Breaking Down Barriers to Composting

putting a banana peel in the compost
putting a banana peel in the compost

Composting is no longer just a way to reduce the amount of organic waste headed for the landfill—although that’s a great benefit. Farmers and gardeners who use regenerative agricultural practices know that composting is key to building healthy soil, as it provides food to soil microorganisms that improve plant health and sequester carbon. The world needs more composters to keep our soils healthy—which is critical if we want to feed the world and cool the planet. 

In fact, a worldwide switch to regenerative agriculture, including robust composting, could actually reverse the climate crisis, according to the scientists and other experts participating in the Carbon Farming Network of Green America’s Center for Sustainability Solutions.

While the idea of composting for the climate might appeal, perhaps you’ve yet to give it a try. Or, if you do compost, maybe you have a friend or family member who isn’t following your stellar example.

To help you or your neighbors overcome your organic-waste fears, here are Green America’s best suggestions for overcoming common barriers to composting. 

“I’m interested in a compost bin, but there are so many to choose from!”

It’s true: there’s a wide variety of compost bins out there. Green America has an article called “Pick a Composter, Any Composter” on our website that details some of the most popular options in detail, but here’s the quick version:

  • Holding bins: You can build or buy a low-maintenance, open-top wooden or plastic bin, or build your own. It’ll keep your compost pile out of sight, and the open top allows you easy access to turn your compost.
  • Tumbling barrel composters: Smaller than the open-air versions, these bins are basically barrels that rotate easily with the turn of a hand-crank, nicely aerating smaller batches of organic waste. You’ll need to pay extra attention to getting the mix of brown and green waste balanced to achieve fast results, or you may end up with a bit of a backup. 
  • Multi-tiered composters: These composters are basically a series of shallow bins stacked on top of each other. As your organic waste decomposes, it falls into successively lower bins until it comes out of the bottom as finished compost. The smaller bins help the compost cook faster than a big pile or bin, but their stacked nature means they can hold as much waste as a large bin. 

“Can I compost without a bin?”

Yes! Many people just find an out-of-the-way area in their yard and start piling their organic waste there. In fact, my family has a small patch of woods in our back yard, so we just take our organic waste to a spot hidden in the trees, and we rotate it with a shovel occasionally. 

Keep a roughly 50/50 mix of green waste (think fruit and veggie peels) to brown waste (think leaves, grass clippings, and coffee grounds), and turn it occasionally to aerate it, as organic waste needs oxygen to decompose aerobically and turn into compost. You’ll soon have a nice pile of nutrient-rich humus (i.e. soil filled with plenty of dark, naturally decaying organic matter) to use on your garden or your house plants.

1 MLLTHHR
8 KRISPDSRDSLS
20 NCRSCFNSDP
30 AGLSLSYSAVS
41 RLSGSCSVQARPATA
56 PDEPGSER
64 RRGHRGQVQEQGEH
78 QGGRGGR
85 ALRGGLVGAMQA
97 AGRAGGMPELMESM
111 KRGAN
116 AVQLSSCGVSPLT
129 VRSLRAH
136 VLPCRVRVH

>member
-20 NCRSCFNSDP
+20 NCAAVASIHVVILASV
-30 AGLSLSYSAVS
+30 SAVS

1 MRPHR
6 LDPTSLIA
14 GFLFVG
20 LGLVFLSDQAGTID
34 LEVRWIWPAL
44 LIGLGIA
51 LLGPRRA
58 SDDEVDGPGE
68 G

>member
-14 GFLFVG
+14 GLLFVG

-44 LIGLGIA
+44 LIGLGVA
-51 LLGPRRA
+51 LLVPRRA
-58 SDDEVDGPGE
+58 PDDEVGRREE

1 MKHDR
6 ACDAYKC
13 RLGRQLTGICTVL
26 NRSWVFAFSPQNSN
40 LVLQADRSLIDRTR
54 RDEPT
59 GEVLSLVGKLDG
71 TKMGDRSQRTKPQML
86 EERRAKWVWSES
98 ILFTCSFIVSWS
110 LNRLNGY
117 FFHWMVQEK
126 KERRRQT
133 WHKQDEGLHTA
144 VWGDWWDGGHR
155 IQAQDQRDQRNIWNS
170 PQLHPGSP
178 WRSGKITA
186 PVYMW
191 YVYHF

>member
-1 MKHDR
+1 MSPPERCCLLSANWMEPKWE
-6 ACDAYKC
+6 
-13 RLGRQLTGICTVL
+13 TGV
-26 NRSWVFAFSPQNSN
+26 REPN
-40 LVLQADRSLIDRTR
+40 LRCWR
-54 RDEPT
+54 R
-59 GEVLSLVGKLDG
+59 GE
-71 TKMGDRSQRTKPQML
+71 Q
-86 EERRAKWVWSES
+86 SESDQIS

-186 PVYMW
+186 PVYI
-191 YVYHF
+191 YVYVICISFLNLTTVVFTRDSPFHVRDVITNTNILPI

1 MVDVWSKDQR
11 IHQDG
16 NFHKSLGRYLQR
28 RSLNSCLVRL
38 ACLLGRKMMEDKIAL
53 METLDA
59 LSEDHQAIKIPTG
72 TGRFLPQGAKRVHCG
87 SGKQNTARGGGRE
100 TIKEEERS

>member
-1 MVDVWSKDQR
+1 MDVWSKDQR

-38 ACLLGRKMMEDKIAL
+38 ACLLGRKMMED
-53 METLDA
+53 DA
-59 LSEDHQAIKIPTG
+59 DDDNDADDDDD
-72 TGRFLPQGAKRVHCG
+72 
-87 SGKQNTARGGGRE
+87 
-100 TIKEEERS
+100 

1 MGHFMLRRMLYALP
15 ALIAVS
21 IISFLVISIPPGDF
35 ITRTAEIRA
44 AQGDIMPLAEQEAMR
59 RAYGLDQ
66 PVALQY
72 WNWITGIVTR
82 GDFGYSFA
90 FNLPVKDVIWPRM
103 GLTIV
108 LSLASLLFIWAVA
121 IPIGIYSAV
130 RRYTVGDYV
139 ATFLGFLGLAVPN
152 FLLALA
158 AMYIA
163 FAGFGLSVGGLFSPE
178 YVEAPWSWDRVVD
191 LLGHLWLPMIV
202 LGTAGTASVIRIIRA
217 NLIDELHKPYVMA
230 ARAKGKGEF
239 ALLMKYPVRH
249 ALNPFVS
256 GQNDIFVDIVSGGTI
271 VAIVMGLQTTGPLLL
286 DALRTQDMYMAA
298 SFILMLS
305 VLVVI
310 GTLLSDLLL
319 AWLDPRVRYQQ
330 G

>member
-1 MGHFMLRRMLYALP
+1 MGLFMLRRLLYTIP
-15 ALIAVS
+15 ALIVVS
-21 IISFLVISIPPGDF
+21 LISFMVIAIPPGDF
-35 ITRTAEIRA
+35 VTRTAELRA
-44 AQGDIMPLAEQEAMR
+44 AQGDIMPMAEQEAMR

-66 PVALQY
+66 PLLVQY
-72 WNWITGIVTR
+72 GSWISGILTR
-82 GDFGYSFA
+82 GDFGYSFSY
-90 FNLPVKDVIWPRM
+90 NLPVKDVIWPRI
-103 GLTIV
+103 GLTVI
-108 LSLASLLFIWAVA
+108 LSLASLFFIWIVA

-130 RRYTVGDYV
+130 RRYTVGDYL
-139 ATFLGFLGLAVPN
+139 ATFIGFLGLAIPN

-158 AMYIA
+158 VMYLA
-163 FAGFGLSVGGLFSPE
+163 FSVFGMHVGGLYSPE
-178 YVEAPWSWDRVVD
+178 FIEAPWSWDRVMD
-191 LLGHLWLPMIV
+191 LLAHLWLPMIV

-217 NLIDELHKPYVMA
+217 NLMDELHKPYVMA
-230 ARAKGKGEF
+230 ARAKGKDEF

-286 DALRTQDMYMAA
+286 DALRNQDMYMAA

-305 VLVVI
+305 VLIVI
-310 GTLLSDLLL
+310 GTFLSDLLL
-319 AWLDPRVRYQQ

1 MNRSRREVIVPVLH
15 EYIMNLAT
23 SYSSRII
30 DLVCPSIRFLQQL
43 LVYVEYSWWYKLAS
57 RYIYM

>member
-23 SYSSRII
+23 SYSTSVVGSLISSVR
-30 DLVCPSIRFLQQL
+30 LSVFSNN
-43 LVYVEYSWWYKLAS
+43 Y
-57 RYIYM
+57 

Or, if you don’t have a garden and would rather keep things really simple, dump in a remote corner of your yard and let nature do its thing without you. Keep in mind that a compost pile with food scraps may attract rodents. We have woods behind our house, so we’re able to set our pile several feet away from our home. If you want to avoid rodents, an enclosed bin or a simple fence with chicken wire around your pile will help.

Priscilla W composting

Priscilla Woolworth, a Climate Victory Gardener from upstate New York, put together a simple compost pile near her garden, which she enclosed inside a fence she made of chicken wire and branches. She says of her pile, “It’s working perfectly and slowly filling up with vegetable garden detritus and leaves. I hope that beneficial insects will enjoy it as well.”

“I have a bad back. Turning compost would be difficult for me.”

You have a few different options to make composting gentler on your spine and joints.

As noted above, a tumbling barrel composter lets you easily aerate small batches of compost with the turn of a hand-crank. Or, try a worm bin for the fastest results and smallest batches. (See below for more on the latter.)

Or, you can combine the simplicity of a pile with the ease of a tumbling barrel with a Compost Crank. Sold by Lotech Products, a family-owned green business in Tucson, AZ, the Compost Crank looks like a giant corkscrew. You just stick the Crank into your compost pile and turn it with the ergonomic handle, and your compost will be mixed and aerated without your ending up in bed for days. In fact, inventor Charlie Ambrose handcrafted his first Compost Crank when his own bad back made turning compost a challenge.